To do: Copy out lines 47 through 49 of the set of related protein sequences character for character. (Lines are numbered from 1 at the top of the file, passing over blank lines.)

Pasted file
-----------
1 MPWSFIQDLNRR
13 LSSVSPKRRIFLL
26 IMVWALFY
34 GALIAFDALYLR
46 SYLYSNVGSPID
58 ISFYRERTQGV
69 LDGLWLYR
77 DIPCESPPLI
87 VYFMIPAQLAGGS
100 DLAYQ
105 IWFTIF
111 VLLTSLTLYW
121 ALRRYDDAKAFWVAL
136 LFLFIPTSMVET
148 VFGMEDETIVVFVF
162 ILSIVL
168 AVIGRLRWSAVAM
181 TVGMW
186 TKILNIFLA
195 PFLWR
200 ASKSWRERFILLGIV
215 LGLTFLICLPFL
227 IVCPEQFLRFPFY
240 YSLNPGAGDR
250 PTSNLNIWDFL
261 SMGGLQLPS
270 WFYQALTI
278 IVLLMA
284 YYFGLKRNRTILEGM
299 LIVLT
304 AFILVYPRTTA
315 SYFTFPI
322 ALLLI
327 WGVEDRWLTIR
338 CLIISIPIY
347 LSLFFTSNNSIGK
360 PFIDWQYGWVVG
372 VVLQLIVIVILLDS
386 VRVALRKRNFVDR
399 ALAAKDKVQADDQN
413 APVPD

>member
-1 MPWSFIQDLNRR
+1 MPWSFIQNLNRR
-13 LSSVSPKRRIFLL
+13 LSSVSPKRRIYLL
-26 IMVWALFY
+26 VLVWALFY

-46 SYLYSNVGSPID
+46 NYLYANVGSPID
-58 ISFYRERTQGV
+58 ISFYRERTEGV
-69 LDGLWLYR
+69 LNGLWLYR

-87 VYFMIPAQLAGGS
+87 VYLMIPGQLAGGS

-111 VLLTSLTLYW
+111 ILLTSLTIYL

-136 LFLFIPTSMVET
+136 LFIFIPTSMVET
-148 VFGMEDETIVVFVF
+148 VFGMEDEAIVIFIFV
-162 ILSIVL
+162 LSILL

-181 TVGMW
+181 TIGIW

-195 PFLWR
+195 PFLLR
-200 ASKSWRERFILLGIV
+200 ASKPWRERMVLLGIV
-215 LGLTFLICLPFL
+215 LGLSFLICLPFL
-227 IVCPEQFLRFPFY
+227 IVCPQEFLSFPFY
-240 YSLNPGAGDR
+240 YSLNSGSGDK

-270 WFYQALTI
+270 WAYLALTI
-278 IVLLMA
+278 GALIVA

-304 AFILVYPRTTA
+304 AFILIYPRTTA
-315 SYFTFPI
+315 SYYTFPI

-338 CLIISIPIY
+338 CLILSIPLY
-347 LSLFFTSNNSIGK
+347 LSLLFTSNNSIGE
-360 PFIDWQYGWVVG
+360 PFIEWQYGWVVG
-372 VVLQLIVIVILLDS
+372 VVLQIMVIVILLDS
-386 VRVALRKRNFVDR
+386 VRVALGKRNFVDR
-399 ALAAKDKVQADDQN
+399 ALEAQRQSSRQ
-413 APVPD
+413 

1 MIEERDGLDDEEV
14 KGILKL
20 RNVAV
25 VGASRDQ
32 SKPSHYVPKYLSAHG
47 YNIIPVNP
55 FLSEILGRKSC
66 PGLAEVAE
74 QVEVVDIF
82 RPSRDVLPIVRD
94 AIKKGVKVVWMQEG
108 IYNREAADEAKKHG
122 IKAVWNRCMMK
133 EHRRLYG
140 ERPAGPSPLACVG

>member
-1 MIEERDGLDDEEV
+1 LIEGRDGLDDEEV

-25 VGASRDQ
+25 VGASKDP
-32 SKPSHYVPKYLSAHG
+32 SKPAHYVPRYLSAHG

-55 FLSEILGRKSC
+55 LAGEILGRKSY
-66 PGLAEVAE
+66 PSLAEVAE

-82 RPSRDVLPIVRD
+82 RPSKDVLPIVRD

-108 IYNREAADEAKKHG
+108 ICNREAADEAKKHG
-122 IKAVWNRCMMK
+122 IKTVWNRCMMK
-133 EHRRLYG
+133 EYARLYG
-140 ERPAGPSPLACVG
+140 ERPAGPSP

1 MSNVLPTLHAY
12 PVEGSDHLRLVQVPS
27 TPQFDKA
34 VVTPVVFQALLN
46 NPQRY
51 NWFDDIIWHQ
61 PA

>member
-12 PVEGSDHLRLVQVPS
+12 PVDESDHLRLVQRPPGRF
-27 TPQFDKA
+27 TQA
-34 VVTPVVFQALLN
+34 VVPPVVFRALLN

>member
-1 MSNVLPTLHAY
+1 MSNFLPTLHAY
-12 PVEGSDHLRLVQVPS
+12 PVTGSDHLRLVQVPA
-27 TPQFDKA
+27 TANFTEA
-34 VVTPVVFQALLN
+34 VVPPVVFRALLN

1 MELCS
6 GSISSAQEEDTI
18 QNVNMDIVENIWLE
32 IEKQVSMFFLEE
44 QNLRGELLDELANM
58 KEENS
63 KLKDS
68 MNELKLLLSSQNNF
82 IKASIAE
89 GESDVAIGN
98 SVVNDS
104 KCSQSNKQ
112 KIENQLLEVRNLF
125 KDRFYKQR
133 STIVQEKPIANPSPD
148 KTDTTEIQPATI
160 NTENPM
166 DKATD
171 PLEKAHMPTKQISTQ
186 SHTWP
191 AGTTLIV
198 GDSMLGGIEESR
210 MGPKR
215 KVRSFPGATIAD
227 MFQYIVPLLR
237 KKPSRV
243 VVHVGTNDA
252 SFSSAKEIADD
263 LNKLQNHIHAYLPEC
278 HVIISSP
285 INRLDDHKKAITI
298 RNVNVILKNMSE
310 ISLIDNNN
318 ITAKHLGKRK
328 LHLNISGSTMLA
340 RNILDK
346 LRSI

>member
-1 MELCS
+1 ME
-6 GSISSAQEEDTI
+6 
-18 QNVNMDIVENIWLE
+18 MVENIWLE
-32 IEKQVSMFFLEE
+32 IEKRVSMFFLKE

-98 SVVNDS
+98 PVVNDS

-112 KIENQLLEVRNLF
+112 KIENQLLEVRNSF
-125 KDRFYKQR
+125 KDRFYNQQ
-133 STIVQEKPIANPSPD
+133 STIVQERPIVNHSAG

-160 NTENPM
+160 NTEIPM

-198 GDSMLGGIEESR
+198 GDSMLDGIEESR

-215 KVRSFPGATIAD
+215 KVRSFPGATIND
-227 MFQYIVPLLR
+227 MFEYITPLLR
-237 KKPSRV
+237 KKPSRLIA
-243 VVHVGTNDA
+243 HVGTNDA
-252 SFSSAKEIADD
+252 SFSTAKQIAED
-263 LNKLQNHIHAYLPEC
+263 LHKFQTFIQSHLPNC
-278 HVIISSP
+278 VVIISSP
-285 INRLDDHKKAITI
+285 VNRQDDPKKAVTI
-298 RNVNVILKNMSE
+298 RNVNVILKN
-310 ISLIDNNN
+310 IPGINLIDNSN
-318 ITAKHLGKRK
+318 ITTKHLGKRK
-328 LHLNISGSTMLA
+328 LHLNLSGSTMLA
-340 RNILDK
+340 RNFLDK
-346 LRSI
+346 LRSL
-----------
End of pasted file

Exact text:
-26 IMVWALFY
+26 VLVWALFY

-46 SYLYSNVGSPID